“​​How can you be testing so low, so bored and not being challenged?” Martin said. “He wasn’t getting his needs met at all.”
By the numbers

Despite growth in the area population, enrollment for RRISD has remained largely unchanged.

In RRISD, enrollment has hovered between 45,000 and 50,000, lowering in recent years as the number of students transferring out of the district entirely grew from 2,538 in the 2012-13 school year to 5,723 in the 2022-23 school year. In that time, the district saw a spike in students leaving to be homeschooled before dropping the last two years.

Similarly, Pflugerville ISD saw the number of students leaving the district grow from 1,762 in the 2012-13 school year to 5,398 in the 2022-23 school year, while enrollment has only grown by around 2,000 students during the past 10 years.

Georgetown ISD and Hutto ISD also saw out-of-district transfers double within that time period, but in recent years have grown in enrollment and were designated fast-growth districts by the state.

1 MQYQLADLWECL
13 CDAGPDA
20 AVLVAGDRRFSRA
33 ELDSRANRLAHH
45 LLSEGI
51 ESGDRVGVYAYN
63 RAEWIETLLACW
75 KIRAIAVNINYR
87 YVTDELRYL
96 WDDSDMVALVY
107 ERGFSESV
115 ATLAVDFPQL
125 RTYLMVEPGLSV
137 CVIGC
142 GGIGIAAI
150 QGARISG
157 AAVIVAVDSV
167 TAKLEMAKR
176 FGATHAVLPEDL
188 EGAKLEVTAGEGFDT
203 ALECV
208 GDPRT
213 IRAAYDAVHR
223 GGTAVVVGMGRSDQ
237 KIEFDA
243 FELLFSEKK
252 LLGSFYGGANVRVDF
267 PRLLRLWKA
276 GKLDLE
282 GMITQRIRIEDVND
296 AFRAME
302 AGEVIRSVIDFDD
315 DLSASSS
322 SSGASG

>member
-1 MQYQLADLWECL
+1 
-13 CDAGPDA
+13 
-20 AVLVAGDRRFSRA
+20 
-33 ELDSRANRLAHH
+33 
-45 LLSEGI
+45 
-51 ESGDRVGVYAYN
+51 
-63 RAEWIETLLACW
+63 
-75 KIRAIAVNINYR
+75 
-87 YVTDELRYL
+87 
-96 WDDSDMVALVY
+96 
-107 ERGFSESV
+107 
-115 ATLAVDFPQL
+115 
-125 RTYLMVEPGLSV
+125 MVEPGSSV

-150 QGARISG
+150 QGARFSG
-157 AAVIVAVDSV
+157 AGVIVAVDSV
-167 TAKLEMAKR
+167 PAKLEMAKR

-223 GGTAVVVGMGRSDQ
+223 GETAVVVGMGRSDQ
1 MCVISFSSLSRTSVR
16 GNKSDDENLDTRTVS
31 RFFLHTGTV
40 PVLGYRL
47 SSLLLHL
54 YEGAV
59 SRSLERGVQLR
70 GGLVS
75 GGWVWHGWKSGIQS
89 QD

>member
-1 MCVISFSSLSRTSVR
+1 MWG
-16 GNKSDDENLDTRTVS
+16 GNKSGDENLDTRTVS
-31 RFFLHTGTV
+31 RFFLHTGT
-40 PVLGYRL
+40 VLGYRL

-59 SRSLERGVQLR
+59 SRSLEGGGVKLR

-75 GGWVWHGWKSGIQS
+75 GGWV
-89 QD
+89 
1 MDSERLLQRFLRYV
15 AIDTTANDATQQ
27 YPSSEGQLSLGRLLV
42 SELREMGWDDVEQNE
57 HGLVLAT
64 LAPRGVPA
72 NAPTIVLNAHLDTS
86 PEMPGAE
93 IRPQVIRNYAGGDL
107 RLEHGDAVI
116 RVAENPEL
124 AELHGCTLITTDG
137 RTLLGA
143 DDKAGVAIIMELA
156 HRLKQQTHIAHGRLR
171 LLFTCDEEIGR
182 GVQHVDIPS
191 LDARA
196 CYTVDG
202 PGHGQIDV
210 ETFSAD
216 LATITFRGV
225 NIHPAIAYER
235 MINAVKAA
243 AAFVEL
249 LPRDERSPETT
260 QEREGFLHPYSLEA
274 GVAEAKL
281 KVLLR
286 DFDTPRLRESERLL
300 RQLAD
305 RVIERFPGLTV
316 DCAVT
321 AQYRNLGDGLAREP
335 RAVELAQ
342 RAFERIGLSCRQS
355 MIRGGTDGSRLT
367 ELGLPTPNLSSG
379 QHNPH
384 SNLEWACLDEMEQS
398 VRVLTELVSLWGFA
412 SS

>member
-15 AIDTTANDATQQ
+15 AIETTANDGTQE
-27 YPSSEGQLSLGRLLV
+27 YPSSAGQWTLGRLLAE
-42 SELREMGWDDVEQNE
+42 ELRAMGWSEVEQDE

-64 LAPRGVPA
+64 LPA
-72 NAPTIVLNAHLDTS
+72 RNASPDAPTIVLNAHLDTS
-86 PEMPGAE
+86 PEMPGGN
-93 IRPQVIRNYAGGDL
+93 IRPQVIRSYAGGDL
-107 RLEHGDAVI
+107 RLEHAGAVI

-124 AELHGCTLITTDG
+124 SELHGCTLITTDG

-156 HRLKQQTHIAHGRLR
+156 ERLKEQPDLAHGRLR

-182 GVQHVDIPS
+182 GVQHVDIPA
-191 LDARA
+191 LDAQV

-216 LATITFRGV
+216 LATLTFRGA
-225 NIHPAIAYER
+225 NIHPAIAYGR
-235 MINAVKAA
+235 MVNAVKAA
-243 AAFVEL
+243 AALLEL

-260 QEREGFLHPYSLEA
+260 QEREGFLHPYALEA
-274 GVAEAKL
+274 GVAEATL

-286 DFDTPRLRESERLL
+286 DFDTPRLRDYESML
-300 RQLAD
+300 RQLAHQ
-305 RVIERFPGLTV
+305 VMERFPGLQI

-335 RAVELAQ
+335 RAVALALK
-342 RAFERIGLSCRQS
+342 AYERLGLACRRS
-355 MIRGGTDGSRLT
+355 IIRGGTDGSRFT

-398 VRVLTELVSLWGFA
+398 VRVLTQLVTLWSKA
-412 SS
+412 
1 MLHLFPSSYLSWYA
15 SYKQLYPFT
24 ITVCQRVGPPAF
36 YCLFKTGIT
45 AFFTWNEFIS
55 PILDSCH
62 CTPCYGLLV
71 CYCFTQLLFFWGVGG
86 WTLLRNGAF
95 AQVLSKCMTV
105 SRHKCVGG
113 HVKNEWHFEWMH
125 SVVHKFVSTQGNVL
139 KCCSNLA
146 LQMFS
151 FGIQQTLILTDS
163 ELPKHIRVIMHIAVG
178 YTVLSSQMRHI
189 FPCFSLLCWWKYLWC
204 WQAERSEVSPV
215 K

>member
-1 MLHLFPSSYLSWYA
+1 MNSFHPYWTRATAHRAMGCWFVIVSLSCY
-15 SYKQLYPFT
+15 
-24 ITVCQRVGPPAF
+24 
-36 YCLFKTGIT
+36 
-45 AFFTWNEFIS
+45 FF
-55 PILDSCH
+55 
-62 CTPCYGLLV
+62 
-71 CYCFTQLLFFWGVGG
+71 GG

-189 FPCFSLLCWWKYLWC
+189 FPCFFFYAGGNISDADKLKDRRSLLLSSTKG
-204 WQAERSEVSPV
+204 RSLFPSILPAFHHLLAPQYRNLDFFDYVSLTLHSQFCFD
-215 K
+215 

What it means

Families are enrolling their children in charter and private schools for a variety of reasons.

Sarah Gardner, director of community engagement for Meridian World School, said the charter school offers a smaller environment for students to enjoy many of the same opportunities they would have at a traditional public school.

Michelle Paul, Crosslife Christian Academy’s admissions director, and Daniel Cattau, Concordia High School’s head of school, both pointed to smaller class sizes and relationships between teachers and students as a primary benefit of private schooling.

Bob Templeton—a demographer with Templeton Demographics, also known as Zonda Education—said that in compiling projections, he has observed a sharp increase in homeschooling, largely due to the convenience of educating from any location.

Some parents have multiple children in their family, with each attending a different school to ensure their individual needs are met. Michelle Evans, another parent in RRISD, said she has three children, with one child attending a RRISD school, a second attending the Texas School for the Deaf, and a third homeschooling.